BrownhillsBob's #365daysofbiking

On a bike, riding somewhere. Every day, rain or shine.

Posts tagged ‘Road’

#365daysofbiking Locked out

May 21st – On a late journey to work following a meeting near home earlier, I tried to get on the canal at Smith’s Flour Mill, on the New Walsall Ring Road – but I was thwarted by…. A flood.

I’ve noticed this happen here before: Someone leaves both paddles open on the lock above and I don’t think the overflow sluice next down the line – the lowest in the Birchills flight – can handle it. As a consequence, the pound between floods under the bridge.

The cause  appeared to be inexperienced boaters who were in the lock above, looking a bit helpless.

I contacted the Canal and River Trust local team who came and sorted things out.

At least it should clean some of the detritus of the path under the bridge…

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#365daysofbiking Thank you Gordon

April 2nd – One of the delights of Walsall Borough in springtime is the huge amount of daffodils on verges, in parks and other open spaces, like here on the corner of Four Crosses and Lichfield roads in Sheffield.

They are a credit to Gordon Kinnair at the council, sadly no longer with us, who was responsible for their planting.

This post is dedicated to both Gordon and his good friend Kate Goodall.

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#365daysofbiking Ring around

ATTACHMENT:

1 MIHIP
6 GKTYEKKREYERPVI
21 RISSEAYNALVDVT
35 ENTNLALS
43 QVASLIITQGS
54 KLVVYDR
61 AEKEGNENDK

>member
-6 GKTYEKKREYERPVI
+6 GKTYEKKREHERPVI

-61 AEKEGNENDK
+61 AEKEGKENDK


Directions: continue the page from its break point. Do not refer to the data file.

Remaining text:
January 31st – I shoot around Walsall’s new ring road all the time, and it’s not a road system I like at all. The junctions are complex and often, badly thought out; it’s unfriendly for bikes and the signals are only just seeming integrated with each other after ten years of being fiddled with.

However, it does have it’s plus points. Sweeping over the hill and canal bridge from Place Road past the old Smiths Flour Mill and up towards the Magistrate’s court is a delight, which flows well on a bike if the traffic lights and drivers will allow.

It’s also rather beautiful.

Don’t be deceived though; despite the marking and seemingly wide cycle lane there, it’s shared use, full of obstacles and soon Peters out to nothing.

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#365daysofbiking Salt beef

January 29th – The cold weather for this winter has finally arrived, and the roads are icy. I’m fairly OK on the ice tyres, but it still takes time to build confidence back up when hitting black ice.